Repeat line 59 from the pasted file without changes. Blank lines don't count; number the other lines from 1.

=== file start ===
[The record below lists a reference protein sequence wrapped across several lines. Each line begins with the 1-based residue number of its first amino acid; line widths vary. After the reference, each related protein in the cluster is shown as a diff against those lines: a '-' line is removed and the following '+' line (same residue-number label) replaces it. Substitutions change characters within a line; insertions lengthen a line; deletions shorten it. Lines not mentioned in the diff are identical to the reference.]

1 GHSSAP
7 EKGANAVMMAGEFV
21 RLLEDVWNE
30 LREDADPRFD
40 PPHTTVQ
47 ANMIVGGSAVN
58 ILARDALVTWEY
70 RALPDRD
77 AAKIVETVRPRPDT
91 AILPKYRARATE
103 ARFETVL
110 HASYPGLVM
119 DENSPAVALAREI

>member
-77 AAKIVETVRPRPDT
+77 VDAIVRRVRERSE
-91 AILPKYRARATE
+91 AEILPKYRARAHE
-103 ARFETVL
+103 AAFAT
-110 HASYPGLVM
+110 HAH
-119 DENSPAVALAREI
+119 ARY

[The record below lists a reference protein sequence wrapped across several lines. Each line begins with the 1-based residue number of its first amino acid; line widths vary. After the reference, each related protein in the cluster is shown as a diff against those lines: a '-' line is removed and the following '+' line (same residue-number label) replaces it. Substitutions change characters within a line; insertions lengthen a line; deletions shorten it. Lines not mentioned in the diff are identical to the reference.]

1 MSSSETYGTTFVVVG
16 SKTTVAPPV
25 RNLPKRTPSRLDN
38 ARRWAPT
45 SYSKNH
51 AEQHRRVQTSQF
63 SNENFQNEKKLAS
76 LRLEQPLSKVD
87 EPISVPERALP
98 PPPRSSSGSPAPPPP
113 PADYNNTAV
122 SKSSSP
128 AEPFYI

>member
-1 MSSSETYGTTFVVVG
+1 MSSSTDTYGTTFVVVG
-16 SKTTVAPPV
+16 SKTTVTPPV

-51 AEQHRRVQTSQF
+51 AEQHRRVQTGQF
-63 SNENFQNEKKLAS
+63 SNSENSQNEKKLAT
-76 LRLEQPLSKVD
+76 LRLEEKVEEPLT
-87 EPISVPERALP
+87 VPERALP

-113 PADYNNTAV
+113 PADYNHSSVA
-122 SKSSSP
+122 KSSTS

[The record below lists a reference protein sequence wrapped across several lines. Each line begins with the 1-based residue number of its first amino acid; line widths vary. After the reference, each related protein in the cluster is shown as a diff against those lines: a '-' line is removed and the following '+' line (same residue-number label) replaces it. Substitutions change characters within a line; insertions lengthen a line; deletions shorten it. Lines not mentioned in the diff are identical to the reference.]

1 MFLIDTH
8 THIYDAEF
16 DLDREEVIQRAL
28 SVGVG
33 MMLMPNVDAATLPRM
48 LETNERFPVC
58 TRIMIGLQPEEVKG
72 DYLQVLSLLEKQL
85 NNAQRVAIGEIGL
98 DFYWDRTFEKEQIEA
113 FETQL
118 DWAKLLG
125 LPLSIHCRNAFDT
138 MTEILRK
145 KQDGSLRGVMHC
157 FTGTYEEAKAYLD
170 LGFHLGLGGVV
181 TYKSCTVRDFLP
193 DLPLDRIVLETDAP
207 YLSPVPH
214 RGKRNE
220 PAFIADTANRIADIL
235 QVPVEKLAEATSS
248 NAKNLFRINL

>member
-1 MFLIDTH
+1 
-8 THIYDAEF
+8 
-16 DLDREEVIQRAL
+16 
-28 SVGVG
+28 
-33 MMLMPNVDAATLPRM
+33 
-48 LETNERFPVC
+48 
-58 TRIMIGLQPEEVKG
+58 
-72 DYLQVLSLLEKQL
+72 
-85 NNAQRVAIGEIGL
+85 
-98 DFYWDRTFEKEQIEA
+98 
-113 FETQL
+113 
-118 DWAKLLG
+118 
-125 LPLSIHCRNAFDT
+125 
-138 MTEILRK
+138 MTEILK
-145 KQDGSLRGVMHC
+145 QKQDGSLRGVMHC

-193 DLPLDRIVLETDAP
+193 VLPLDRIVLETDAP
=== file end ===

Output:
8 THIYDAEF